Re: [PATCH v9 0/8] stg mail -e --version=v9 \

From: Michal Hocko
Date: Wed Sep 11 2019 - 08:54:55 EST

On Wed 11-09-19 14:42:41, David Hildenbrand wrote:
> On 11.09.19 14:25, Michal Hocko wrote:
> > On Wed 11-09-19 14:19:41, Michal Hocko wrote:
> >> On Wed 11-09-19 08:08:38, Michael S. Tsirkin wrote:
> >>> On Wed, Sep 11, 2019 at 01:36:19PM +0200, Michal Hocko wrote:
> >>>> On Tue 10-09-19 14:23:40, Alexander Duyck wrote:
> >>>> [...]
> >>>>> We don't put any limitations on the allocator other then that it needs to
> >>>>> clean up the metadata on allocation, and that it cannot allocate a page
> >>>>> that is in the process of being reported since we pulled it from the
> >>>>> free_list. If the page is a "Reported" page then it decrements the
> >>>>> reported_pages count for the free_area and makes sure the page doesn't
> >>>>> exist in the "Boundary" array pointer value, if it does it moves the
> >>>>> "Boundary" since it is pulling the page.
> >>>>
> >>>> This is still a non-trivial limitation on the page allocation from an
> >>>> external code IMHO. I cannot give any explicit reason why an ordering on
> >>>> the free list might matter (well except for page shuffling which uses it
> >>>> to make physical memory pattern allocation more random) but the
> >>>> architecture seems hacky and dubious to be honest. It shoulds like the
> >>>> whole interface has been developed around a very particular and single
> >>>> purpose optimization.
> >>>>
> >>>> I remember that there was an attempt to report free memory that provided
> >>>> a callback mechanism [1], which was much less intrusive to the internals
> >>>> of the allocator yet it should provide a similar functionality. Did you
> >>>> see that approach? How does this compares to it? Or am I completely off
> >>>> when comparing them?
> >>>>
> >>>> [1] mostly likely not the latest version of the patchset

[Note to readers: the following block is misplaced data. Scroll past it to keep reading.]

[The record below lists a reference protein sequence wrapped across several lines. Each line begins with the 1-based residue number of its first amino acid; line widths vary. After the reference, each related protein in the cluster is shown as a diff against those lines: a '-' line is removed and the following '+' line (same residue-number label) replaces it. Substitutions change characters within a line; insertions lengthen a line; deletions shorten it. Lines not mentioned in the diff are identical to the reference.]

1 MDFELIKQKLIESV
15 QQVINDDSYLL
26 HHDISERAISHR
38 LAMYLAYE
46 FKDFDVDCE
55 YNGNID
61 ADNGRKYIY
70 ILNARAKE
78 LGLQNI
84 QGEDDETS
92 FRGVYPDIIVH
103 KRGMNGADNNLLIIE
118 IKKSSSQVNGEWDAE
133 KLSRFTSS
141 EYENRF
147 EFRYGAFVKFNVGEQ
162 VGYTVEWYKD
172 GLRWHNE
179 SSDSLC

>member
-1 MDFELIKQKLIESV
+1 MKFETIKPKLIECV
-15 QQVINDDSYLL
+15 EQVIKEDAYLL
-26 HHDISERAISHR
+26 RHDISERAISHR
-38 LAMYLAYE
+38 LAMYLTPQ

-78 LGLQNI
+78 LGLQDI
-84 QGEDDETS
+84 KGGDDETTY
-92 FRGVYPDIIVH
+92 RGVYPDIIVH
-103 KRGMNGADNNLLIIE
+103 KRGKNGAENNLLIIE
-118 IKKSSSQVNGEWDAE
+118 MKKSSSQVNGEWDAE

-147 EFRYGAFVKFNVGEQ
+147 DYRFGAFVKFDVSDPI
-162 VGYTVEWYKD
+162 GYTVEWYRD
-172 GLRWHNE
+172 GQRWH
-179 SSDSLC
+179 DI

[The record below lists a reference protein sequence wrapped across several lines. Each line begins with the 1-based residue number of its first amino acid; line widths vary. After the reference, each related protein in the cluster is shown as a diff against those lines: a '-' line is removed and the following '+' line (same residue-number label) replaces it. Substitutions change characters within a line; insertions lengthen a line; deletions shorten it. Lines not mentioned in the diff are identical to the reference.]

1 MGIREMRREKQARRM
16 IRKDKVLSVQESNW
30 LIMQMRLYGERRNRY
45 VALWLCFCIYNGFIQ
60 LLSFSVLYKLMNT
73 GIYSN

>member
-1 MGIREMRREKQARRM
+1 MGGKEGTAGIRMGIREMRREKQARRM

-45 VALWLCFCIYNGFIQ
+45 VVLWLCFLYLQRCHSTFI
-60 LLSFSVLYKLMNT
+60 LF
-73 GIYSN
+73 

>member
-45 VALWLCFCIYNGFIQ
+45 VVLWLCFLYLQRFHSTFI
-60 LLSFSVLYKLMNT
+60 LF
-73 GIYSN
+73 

> >>>>
> >>>
> >>> Linus nacked that one. He thinks invoking callbacks with lots of
> >>> internal mm locks is too fragile.
> >>
> >> I would be really curious how much he would be happy about injecting
> >> other restrictions on the allocator like this patch proposes. This is
> >> more intrusive as it has a higher maintenance cost longterm IMHO.
> >
> > Btw. I do agree that callbacks with internal mm locks are not great
> > either. We do have a model for that in mmu_notifiers and it is something
> > I do consider PITA, on the other hand it is mostly sleepable part of the
> > interface which makes it the real pain. The above callback mechanism was
> > explicitly documented with restrictions and that the context is
> > essentially atomic with no access to particular struct pages and no
> > expensive operations possible. So in the end I've considered it
> > acceptably painful. Not that I want to override Linus' nack but if
> > virtualization usecases really require some form of reporting and no
> > other way to do that push people to invent even more interesting
> > approaches then we should simply give them/you something reasonable
> > and least intrusive to our internals.
> >
> The issue with "[PATCH v14 4/5] mm: support reporting free page blocks"
> is that it cannot really handle the use case we have here if I am not
> wrong. While a page is getting processed by the hypervisor (e.g.
> MADV_DONTNEED), it must not get reused.

What prevents to use the callback to get a list of pfn ranges to work on
and then use something like start_isolate_page_range on the collected
pfn ranges to make sure nobody steals pages from under your feet, do
your thing and drop the isolated state afterwards.

I am saying somethig like because you wouldn't really want a generic
has_unmovable_pages but rather
if (!page_ref_count(page)) {
if (PageBuddy(page))
iter += (1 << page_order(page)) - 1;
subset of it.
Michal Hocko